The specimen chamber 10 is an airtight container that includes a bottom plate 11 at which a transparent substrate 1 is disposed and an upper plate 12 on which a transmission-type illuminating device 13 is disposed. A culture container 14 that holds a biological specimen S is placed on the transparent substrate 1. The transparent substrate 1, which may be constituted with an optical glass fitted in the bottom plate 11, is utilized as an observation window through which the biological specimen S is observed.

Now, a structural feature of the upper plate 12 that allows it to be opened and closed as shown in FIG. 4 when the biological specimen S is to be replaced or the like is explained.

In FIG. 4, showing the structure of the specimen chamber, the specimen chamber is opened to the outside. The upper plate 12 is an open/close plate that is opened/closed as a handle 12 b is operated. It is opened on its left side in the figure via a link mechanism 12 a. Through this open side, the biological specimen S can be taken out of or placed into the specimen chamber, or maintenance work can be performed inside the specimen chamber 10. This opening/closing structure makes it possible to open the specimen chamber 10 to the outside independently of the casing 20 and thus, the biological specimen S can easily be replaced at any time. In addition, since the specimen chamber is opened over a wide space, the specimen can be replaced without having to tilt the culture container 14 and without allowing the culture container 14 to come in contact with the wall of the specimen chamber 10.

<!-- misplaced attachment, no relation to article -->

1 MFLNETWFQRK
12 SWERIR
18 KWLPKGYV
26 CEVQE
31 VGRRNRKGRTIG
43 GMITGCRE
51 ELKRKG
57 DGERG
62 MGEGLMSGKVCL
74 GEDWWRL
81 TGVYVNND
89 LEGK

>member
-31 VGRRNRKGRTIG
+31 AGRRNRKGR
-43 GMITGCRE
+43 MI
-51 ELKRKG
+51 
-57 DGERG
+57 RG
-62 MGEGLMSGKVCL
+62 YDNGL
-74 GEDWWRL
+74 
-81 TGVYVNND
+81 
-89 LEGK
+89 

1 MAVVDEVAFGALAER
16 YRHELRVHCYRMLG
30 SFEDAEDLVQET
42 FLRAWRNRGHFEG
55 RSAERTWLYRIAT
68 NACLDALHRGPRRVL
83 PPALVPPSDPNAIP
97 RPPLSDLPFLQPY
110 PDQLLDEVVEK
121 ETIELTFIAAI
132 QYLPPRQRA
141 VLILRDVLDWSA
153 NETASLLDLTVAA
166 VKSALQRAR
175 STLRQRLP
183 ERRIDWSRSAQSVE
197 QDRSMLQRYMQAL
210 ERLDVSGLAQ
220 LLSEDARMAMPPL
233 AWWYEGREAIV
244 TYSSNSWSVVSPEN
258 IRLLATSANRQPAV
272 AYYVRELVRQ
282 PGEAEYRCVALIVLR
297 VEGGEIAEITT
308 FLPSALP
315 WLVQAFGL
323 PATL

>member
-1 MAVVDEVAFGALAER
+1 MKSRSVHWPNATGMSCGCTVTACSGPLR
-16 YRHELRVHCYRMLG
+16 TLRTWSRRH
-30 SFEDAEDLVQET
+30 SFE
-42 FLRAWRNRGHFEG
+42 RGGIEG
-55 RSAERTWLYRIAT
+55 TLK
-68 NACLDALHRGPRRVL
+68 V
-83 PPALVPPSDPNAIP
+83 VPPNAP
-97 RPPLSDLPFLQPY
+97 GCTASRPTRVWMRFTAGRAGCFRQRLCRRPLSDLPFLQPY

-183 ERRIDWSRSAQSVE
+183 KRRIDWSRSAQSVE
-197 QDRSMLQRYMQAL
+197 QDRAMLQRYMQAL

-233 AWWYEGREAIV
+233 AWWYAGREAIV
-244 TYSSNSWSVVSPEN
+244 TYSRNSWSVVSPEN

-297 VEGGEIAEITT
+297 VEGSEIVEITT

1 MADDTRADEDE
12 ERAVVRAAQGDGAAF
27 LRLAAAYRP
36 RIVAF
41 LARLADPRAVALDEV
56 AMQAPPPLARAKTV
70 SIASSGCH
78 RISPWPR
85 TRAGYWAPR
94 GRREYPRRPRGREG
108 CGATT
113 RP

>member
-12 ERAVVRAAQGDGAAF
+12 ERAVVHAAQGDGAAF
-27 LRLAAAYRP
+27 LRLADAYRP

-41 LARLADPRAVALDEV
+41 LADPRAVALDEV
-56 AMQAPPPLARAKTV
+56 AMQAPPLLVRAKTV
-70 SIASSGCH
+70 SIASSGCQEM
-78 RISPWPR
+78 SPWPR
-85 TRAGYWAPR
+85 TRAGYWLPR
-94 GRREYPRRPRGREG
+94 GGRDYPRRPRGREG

Between the upper plate 12 and a wall portion of the bottom plate 11, a seal member (not shown) is disposed so as to create a completely airtight space inside the specimen chamber 10 while the upper plate 12 is in a closed state.

The casing 20 is a container in which an optical system 21, a two dimensionally movable stage 31, a vertically movable stage 32 and an image-capturing device 33 of the microscope are housed. The casing 20 has an open top. As the specimen chamber 10 is set on the casing 20, the bottom plate 11 closes off the top of the casing 20 and thus, the casing 20 becomes airtight. The bottom plate 11 functions as a barrier that completely isolates the inner space of the specimen chamber 10 from the inner space of the casing 20 and thus, the casing 20 keeps itself in an airtight state independently of the specimen chamber 10.